Mirosław Barwik with the contribution of Teresa Dziedzic, Deir el-Bahari. The Royal Mortuary Cult Complex in the Temple of Hatshepsut at Deir el-Bahari. Part 1, The Chapel of Tuthmosis I (=Polish Publications in Mediterranean Archaeology 2). Leuven–Paris–Bristol: Peeters Publishers.
Polish Publications in Mediterranean Archaeology is a PCMA UW book series published by Peeters Publishers.
This open-access publication was made possible with support from the Ministry of Education and Science program for “Internationalization of Research of the Archaeological Centres of the University of Warsaw in Egypt, Peru, Georgia and Montenegro”.
pages: XX-99 p. + 33 pl.
The volume is an editio princeps of the Chapel of Thutmosis I, a shrine located in the southern part of the upper terrace of the Theban funerary complex of Hatshepsut. The shrine was built by order of the queen to commemorate her father and housed the pharaoh’s mortuary cult in relation to that celebrated for the queen in the adjoining Chapel of Hatshepsut. Its decoration, patterned upon that of the Chapel of Hatshepsut, although significantly smaller in scale, follows iconographic schemes in vogue from the illustrious era of the Old Kingdom and the pyramid temples of the great pharaohs of more than a thousand years earlier.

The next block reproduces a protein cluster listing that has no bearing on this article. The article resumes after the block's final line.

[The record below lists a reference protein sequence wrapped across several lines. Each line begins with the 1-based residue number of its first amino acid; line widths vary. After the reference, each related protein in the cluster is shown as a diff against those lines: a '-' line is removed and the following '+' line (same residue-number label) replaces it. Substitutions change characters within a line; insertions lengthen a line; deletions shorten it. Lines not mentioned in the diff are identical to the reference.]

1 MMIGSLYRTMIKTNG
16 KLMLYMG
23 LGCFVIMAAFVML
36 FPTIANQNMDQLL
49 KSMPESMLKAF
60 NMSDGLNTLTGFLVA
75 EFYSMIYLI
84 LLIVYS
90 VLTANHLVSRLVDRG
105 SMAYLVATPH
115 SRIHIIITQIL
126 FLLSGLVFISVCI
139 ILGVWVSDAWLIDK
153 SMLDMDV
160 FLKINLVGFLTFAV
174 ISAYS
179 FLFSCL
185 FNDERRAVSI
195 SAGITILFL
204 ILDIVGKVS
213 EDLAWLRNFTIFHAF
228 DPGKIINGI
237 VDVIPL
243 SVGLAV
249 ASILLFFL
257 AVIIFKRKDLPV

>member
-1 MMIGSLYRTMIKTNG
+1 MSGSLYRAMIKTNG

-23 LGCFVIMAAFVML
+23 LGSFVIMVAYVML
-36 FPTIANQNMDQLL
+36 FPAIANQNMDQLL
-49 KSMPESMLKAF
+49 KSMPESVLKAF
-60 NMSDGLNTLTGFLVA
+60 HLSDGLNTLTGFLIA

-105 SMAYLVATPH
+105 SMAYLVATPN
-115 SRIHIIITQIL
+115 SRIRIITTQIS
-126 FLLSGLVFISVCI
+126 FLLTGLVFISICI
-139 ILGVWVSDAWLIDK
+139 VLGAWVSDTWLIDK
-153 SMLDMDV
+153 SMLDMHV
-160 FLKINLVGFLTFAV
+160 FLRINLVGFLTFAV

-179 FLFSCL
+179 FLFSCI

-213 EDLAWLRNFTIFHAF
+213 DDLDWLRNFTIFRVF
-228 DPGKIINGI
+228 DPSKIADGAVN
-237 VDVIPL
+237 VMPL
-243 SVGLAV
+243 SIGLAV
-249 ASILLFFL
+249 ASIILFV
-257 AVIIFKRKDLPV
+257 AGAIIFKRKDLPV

Forgotten and completely demolished after the mortuary cults ceased to be celebrated in the royal temples at Deir el-Bahari, the chapel has been mostly inaccessible until now. It has now been studied and a reconstruction of its fragmented decoration has been proposed, linking the preserved remains and the separate blocks and fragments painstakingly positioned above them, to aid in the visual identification of what is in situ and what is not. An exhaustive architectural analysis appended to the volume, including axonometric views, places the decoration in the context of the temple and its building history.
“This publication is the culmination of many years of painstaking excavation, documentation, and restoration work at Deir el-Bahari, not to mention some sharp detective work outside of Egypt in the identification of fragmentary material … a major achievement and will be an outstanding contribution to Egyptology.” (Raymond W. Johnson, University of Chicago, Oriental Institute).
Mirosław Barwik, PhD hab., is an Egyptologist and archaeologist, author of studies on the history and culture of New Kingdom Egypt. He is an associate professor at the University of Warsaw Faculty of Archaeology and was a member of the PCMA UW Temple of Hatshepsut Project at Deir el-Bahari.
Teresa Dziedzic, PhD Eng. arch., is an architect and lecturer at the Wrocław University of Science and Technology, Institute of History of Art, Architecture and Technology. She specializes in historical architecture and has worked extensively with the PCMA UW Temple of Hatshepsut Project at Deir el-Bahari.
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